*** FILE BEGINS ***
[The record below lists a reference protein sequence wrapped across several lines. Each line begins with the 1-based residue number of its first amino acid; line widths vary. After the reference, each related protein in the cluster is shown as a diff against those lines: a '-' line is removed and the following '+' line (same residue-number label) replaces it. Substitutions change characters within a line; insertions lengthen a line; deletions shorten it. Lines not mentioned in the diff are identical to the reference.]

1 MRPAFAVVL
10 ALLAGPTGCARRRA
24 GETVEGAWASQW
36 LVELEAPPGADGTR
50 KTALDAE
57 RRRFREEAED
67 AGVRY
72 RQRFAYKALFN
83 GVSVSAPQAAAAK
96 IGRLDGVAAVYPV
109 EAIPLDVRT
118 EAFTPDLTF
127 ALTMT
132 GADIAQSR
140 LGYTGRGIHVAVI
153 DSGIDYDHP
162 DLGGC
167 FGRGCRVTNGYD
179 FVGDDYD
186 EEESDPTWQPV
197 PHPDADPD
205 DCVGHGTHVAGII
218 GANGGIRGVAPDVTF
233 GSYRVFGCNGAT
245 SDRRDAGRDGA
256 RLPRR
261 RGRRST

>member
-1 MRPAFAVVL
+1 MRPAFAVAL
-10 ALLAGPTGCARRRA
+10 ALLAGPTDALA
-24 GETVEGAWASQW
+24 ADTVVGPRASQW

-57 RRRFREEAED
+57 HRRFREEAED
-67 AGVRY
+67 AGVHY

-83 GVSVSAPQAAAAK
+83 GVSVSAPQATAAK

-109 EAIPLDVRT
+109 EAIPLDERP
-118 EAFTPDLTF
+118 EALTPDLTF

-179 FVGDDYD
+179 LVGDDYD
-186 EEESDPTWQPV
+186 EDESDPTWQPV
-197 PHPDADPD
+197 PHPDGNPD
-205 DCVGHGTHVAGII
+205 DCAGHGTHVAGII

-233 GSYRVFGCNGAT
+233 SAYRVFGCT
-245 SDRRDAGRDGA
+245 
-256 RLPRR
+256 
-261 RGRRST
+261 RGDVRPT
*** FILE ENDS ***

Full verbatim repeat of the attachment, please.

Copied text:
[The record below lists a reference protein sequence wrapped across several lines. Each line begins with the 1-based residue number of its first amino acid; line widths vary. After the reference, each related protein in the cluster is shown as a diff against those lines: a '-' line is removed and the following '+' line (same residue-number label) replaces it. Substitutions change characters within a line; insertions lengthen a line; deletions shorten it. Lines not mentioned in the diff are identical to the reference.]

1 MRPAFAVVL
10 ALLAGPTGCARRRA
24 GETVEGAWASQW
36 LVELEAPPGADGTR
50 KTALDAE
57 RRRFREEAED
67 AGVRY
72 RQRFAYKALFN
83 GVSVSAPQAAAAK
96 IGRLDGVAAVYPV
109 EAIPLDVRT
118 EAFTPDLTF
127 ALTMT
132 GADIAQSR
140 LGYTGRGIHVAVI
153 DSGIDYDHP
162 DLGGC
167 FGRGCRVTNGYD
179 FVGDDYD
186 EEESDPTWQPV
197 PHPDADPD
205 DCVGHGTHVAGII
218 GANGGIRGVAPDVTF
233 GSYRVFGCNGAT
245 SDRRDAGRDGA
256 RLPRR
261 RGRRST

>member
-1 MRPAFAVVL
+1 MRPAFAVAL
-10 ALLAGPTGCARRRA
+10 ALLAGPTDALA
-24 GETVEGAWASQW
+24 ADTVVGPRASQW

-57 RRRFREEAED
+57 HRRFREEAED
-67 AGVRY
+67 AGVHY

-83 GVSVSAPQAAAAK
+83 GVSVSAPQATAAK

-109 EAIPLDVRT
+109 EAIPLDERP
-118 EAFTPDLTF
+118 EALTPDLTF

-179 FVGDDYD
+179 LVGDDYD
-186 EEESDPTWQPV
+186 EDESDPTWQPV
-197 PHPDADPD
+197 PHPDGNPD
-205 DCVGHGTHVAGII
+205 DCAGHGTHVAGII

-233 GSYRVFGCNGAT
+233 SAYRVFGCT
-245 SDRRDAGRDGA
+245 
-256 RLPRR
+256 
-261 RGRRST
+261 RGDVRPT